Dumpster Enclosure Dimensions: How Much Space Do You Need?

If you need a residential or commercial dumpster but want to keep it out of sight, dumpster enclosures are a great option. They are inexpensive to build and come in multiple sizes and styles. Before you start building, however, you’ll need to choose the right dumpster enclosure dimensions for your property.

A dumpster enclosure is a fence-like structure designed to conceal a dumpster, prevent illegal dumping and keep animals out of your trash. These structures are typically made from wood, concrete, bricks or chain-link, and they often have lockable doors that swing out to give trucks and people access to the dumpster.

There are multiple factors to consider when adding a dumpster enclosure to your property. To help simplify the process, we’ll walk through the most common sizes and dimensions and provide tips for building your own dumpster enclosure.

Average Commercial Dumpster Size

2, 4, 6, and 8 yard dumpster dimensions

Before constructing an enclosure, you should select a dumpster size that easily fits on your property and can handle the amount of waste you produce each week. The most common commercial dumpsters come in 2, 4, 6 and 8 cubic yard options, and they typically use the following dimensions:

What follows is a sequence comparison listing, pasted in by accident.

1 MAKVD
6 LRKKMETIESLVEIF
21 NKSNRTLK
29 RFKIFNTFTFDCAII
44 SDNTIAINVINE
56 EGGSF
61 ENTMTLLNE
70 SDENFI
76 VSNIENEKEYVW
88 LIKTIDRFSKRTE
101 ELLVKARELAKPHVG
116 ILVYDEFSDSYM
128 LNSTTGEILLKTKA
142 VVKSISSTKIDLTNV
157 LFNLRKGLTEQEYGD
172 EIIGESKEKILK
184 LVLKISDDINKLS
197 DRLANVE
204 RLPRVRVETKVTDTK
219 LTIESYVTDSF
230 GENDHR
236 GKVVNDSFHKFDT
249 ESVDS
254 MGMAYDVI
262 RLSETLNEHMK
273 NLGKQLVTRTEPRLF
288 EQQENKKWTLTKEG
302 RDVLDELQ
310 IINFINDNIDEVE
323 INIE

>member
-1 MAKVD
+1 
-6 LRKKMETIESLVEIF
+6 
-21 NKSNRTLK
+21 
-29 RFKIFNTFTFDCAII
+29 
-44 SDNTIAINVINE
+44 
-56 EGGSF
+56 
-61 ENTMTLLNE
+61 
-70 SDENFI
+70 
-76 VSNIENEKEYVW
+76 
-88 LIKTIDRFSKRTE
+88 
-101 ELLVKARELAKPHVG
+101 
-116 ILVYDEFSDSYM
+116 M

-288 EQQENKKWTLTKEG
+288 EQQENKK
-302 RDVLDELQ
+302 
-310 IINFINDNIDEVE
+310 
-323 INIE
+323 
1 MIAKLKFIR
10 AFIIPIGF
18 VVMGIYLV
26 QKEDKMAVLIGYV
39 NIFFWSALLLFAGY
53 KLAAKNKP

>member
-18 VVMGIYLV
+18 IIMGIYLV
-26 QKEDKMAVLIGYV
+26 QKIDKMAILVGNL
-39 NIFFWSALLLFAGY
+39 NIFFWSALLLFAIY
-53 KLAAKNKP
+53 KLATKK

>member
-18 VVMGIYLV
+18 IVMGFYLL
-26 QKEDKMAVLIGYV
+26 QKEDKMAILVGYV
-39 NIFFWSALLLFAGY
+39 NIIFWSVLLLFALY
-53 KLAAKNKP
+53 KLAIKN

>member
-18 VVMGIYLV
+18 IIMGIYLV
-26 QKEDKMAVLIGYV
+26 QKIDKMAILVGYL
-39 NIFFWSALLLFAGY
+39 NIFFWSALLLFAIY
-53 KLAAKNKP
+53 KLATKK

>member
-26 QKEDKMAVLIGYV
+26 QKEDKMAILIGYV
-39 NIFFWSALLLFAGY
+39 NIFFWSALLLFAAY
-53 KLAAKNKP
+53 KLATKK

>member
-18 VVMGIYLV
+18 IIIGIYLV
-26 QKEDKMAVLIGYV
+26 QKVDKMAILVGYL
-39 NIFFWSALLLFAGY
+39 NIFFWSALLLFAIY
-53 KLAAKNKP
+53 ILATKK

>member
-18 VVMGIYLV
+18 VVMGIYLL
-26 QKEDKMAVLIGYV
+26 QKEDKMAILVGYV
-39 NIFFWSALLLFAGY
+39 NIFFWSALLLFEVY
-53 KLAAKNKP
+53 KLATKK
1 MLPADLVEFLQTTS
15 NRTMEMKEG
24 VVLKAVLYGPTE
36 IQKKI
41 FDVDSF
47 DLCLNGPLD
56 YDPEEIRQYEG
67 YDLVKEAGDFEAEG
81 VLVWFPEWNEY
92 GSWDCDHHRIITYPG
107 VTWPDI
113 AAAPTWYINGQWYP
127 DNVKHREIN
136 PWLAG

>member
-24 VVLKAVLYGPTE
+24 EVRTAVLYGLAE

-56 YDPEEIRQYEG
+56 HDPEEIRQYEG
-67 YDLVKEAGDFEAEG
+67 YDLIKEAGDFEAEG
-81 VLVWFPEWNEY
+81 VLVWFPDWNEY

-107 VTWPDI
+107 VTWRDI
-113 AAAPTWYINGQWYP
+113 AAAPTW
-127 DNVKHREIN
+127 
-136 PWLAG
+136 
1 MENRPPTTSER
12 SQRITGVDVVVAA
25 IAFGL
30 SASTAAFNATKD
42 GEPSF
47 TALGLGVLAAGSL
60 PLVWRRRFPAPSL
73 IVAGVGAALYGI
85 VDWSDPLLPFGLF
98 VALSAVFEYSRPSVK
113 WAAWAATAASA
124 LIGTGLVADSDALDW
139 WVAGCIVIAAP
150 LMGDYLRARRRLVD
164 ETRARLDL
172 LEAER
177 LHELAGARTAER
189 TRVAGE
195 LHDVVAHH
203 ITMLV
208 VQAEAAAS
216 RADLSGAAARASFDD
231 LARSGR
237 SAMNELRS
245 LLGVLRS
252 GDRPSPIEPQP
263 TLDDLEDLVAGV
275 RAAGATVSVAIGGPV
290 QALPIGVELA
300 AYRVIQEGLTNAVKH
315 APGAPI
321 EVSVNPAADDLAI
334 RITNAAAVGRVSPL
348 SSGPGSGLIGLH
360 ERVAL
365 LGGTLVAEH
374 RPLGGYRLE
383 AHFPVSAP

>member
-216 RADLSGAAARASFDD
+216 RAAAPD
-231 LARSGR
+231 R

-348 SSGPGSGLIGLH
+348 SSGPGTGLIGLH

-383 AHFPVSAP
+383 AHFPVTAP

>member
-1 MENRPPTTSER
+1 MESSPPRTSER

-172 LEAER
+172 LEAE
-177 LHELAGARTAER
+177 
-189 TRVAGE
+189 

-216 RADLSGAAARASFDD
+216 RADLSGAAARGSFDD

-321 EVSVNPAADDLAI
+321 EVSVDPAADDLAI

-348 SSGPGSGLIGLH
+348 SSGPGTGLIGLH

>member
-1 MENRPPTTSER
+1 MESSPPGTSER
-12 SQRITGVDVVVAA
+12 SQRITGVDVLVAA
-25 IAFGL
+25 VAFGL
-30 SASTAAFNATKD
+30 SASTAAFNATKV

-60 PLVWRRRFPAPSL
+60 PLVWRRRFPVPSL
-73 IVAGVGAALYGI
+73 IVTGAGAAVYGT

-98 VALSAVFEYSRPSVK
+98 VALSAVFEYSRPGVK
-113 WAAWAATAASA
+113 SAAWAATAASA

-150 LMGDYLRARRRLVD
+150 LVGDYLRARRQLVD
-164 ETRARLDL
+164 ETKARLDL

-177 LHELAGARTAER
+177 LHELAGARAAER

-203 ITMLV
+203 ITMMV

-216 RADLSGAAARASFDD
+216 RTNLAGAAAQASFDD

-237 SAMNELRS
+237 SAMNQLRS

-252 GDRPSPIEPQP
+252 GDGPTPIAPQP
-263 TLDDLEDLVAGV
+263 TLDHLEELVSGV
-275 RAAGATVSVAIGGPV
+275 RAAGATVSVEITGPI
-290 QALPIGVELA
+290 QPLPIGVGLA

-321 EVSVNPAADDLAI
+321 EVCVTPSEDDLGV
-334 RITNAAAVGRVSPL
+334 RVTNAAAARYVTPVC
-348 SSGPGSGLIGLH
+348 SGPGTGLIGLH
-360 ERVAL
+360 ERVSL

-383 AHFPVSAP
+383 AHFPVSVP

• 2 Yard: 3 ft. x 6 ft. x 3.5 ft.
  • 4 Yard: 5 ft. x 6 ft. x 4 ft.
  • 6 Yard: 6 ft. x 6 ft. x 5 ft.
  • 8 Yard: 6 ft. x 6 ft. x 6.8 ft.

How Big Should a Dumpster Enclosure Be?

illustrated 10 by 12 by 8 foot enclosure

Standard dumpster enclosures usually must be at least 10 feet long, 12 feet wide and 8 feet tall for a single dumpster. They also must leave at least 2 feet of room between the dumpster and the side of the enclosure. However, dumpster enclosures can come in multiple sizes, and some cities require different minimum dimensions than others. If you’re not sure how big your enclosure should be, consider the following factors to help you decide.

Garbage Truck Clearance

If you want the city to empty your dumpster on garbage day, your enclosure should leave plenty of room for the truck to maneuver. That means leaving the area clear of debris, avoiding areas that have low-hanging branches or wires and ensuring that the truck won’t block traffic during pickup.

Dumpster Delivery Truck

If you plan to place a rental dumpster in an enclosure, you’ll need to leave room for the delivery truck to drop it off and pick it up. Most companies recommend allowing 60 feet of straight space for the truck to approach and 20 to 30 feet of overhead clearance for large construction dumpsters.

If you rent a small commercial or residential dumpster, the company may use a smaller delivery truck that requires less space. Contact your local dumpster rental company ahead of time to learn how much space they require for their delivery trucks.

20 ft. clearance required, 60 ft. clearance required

Type of Dumpster

The type of dumpster you need could impact the layout of your enclosure and how large it needs to be.

Front-load dumpsters remain on-site and are commonly used by businesses, schools, apartment complexes and other facilities for regular trash pickup. Standard enclosure dimensions are calculated with front-load dumpsters in mind, so you shouldn’t have to make any modifications to your enclosure to accommodate them.